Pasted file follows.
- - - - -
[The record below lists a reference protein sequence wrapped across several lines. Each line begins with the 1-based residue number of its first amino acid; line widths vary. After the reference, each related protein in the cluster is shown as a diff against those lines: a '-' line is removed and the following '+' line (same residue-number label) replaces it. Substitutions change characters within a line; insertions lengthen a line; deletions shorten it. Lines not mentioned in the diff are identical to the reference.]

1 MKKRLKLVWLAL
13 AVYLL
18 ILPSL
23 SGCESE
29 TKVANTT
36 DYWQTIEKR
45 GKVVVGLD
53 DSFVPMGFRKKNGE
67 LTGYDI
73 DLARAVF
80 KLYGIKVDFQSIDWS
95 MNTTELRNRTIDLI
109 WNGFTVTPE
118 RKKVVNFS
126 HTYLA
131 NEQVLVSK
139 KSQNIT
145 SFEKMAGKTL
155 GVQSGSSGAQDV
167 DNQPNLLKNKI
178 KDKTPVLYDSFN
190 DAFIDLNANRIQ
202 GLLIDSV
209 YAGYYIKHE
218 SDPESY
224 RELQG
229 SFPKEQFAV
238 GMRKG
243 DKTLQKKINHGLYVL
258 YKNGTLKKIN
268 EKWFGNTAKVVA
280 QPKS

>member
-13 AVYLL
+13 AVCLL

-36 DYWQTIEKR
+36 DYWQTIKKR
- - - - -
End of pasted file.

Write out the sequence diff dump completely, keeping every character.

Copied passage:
[The record below lists a reference protein sequence wrapped across several lines. Each line begins with the 1-based residue number of its first amino acid; line widths vary. After the reference, each related protein in the cluster is shown as a diff against those lines: a '-' line is removed and the following '+' line (same residue-number label) replaces it. Substitutions change characters within a line; insertions lengthen a line; deletions shorten it. Lines not mentioned in the diff are identical to the reference.]

1 MKKRLKLVWLAL
13 AVYLL
18 ILPSL
23 SGCESE
29 TKVANTT
36 DYWQTIEKR
45 GKVVVGLD
53 DSFVPMGFRKKNGE
67 LTGYDI
73 DLARAVF
80 KLYGIKVDFQSIDWS
95 MNTTELRNRTIDLI
109 WNGFTVTPE
118 RKKVVNFS
126 HTYLA
131 NEQVLVSK
139 KSQNIT
145 SFEKMAGKTL
155 GVQSGSSGAQDV
167 DNQPNLLKNKI
178 KDKTPVLYDSFN
190 DAFIDLNANRIQ
202 GLLIDSV
209 YAGYYIKHE
218 SDPESY
224 RELQG
229 SFPKEQFAV
238 GMRKG
243 DKTLQKKINHGLYVL
258 YKNGTLKKIN
268 EKWFGNTAKVVA
280 QPKS

>member
-13 AVYLL
+13 AVCLL

-36 DYWQTIEKR
+36 DYWQTIKKR